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by Ken Simpson - Fountain Hills, Arizona - USA

Several months ago I received an email from Edwin Cowin of Idaho, asking if I had plans of a boat that could be built by young boys, with adult supervision, to earn their Boy Scout Woodworking Merit Badge.  My response was a question; How difficult (or easy) should the project be, and what would the completed boats be used for?  As it turned out, the boys aged 10 and 11, would be assisted all along the way in construction, learning the use of various wood cutting and finishing tools, and assembly processes, namely glue and screw construction.  They also would use the boats after completion learning boat safety and proper paddling methods.  Knowing this, I sent a couple of plans that I thought would satisfy their requirements.

A few months passed and I received some initial construction photos of the boys hard at work on their projects. Now I knew who they were.  The older boy is Ben Cowin, the son of Edwin, and the younger boy (by a year) is Noah Dannenberg.  It's always good to place a face with a name, and the following photo does just that.  The boy on the left is Ben, and Noah is on the right.

Here they have nearly completed construction of one boat.

The boat they chose to build was the TOTER 2, because of it's ability to store and transport easily, and one that would be stable enough for them to venture out onto the water alone.

The next pictures show them hard at work on the sanding and finishing of the plywood, prior to painting.  There is no doubt that at this point they have learned a great deal, as a look at the details indicate, the adult supervision received has been well taken and implemented.

Hard at work on smoothing the hull, taking turns with the power sander.

Once all the hard work of construction was done, it was time to apply a finish. The boys chose a deep blue color for their boats, and so the real finishing began.  The next couple of photos show the initial paint being applied.  Learning to get paint into all the cracks and crevices was evident.

Noah rolling the outside surfaces, and Ben brushing the inside corners.

As you can plainly see, it took a team effort to get the project well on it's way to completion. This too was all part of the learning process, and the late nights and week end work days were also part of the learning cycle.  Nothing great is achieved without hard work.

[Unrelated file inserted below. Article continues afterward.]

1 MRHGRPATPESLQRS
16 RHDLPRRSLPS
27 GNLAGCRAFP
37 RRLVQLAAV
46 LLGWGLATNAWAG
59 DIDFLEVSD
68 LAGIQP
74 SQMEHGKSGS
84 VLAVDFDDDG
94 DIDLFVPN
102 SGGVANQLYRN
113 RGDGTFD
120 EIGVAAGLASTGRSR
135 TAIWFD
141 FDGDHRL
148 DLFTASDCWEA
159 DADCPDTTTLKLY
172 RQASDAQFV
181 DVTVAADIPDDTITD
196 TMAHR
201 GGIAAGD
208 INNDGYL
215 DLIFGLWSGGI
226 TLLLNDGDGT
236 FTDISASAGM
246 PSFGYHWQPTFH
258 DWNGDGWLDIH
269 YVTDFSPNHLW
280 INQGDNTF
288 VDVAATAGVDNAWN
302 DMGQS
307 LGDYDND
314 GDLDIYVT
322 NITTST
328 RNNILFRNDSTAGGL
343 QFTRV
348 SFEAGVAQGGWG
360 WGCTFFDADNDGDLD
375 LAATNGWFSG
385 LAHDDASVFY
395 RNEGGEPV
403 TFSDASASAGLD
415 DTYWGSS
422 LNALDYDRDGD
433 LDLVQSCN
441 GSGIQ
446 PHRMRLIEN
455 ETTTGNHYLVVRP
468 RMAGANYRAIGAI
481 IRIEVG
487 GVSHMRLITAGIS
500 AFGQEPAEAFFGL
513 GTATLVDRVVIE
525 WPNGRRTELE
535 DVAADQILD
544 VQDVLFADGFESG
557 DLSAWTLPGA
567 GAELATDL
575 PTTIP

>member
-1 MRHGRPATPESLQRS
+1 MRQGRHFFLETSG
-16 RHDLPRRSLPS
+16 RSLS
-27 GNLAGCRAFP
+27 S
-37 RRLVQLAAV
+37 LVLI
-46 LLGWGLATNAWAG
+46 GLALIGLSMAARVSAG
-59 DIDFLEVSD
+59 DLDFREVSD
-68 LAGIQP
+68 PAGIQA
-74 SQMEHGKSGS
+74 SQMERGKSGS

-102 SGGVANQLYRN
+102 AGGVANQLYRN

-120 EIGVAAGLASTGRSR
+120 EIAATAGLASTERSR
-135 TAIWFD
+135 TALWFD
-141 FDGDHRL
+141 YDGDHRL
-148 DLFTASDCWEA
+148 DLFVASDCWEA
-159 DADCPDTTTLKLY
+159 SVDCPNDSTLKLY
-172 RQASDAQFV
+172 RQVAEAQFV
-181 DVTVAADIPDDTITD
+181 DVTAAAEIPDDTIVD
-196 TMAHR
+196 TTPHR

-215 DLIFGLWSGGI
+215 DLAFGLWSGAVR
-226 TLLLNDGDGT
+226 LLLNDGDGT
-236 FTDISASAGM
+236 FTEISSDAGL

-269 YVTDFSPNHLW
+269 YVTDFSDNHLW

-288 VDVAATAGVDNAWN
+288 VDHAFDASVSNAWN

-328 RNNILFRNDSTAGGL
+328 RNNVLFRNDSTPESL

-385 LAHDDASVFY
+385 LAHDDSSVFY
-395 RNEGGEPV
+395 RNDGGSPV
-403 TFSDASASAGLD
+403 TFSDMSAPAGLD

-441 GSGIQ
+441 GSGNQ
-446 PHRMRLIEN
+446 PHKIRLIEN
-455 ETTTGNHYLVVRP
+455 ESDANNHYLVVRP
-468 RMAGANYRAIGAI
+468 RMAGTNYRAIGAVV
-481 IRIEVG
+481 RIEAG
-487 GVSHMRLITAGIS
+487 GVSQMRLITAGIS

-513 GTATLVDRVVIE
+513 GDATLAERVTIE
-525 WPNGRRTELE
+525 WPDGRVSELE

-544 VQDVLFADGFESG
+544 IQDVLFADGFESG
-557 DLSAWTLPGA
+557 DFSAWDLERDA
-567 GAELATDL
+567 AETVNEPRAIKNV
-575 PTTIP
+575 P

Months of work finally paid off, and launching day arrived. Dressed in their Boy Scout uniforms, it was time to get the boats in the water, and the next picture shows the delight on the face of the boys as they row out onto the lake for their maiden voyage.

That's Ben on the left, and Noah on the right.

Of course, the final achievement was the presentation of the Merit Badges, for a job well done.

As both boys receive individual merit badges, it is interesting to note the other Troop Members looking on in pride, as they all share in these very special moments.

A great deal of involvement by the Troop Leaders provided the direction and example for these future builders of America.  Congratulations to all.


As a postscript to the story, it bears mentioning that both Ben and Noah sent me a personal handwritten note, thanking me for the plans. Included was a laser engraved, personalized  hunting knife, which was totally unexpected, but very much appreciated.  It is good to know that there are young people who still take pride in something that they created with their own two hands.  I wish them many seasons of safe and happy boating.  I would also like to thank Edwin Cowin, Ben's dad and Troop Leader, for the photos and accompanying information, and for the ongoing guidance and support given the boys during this long term project.

Ken's plans are available through Duckworks.

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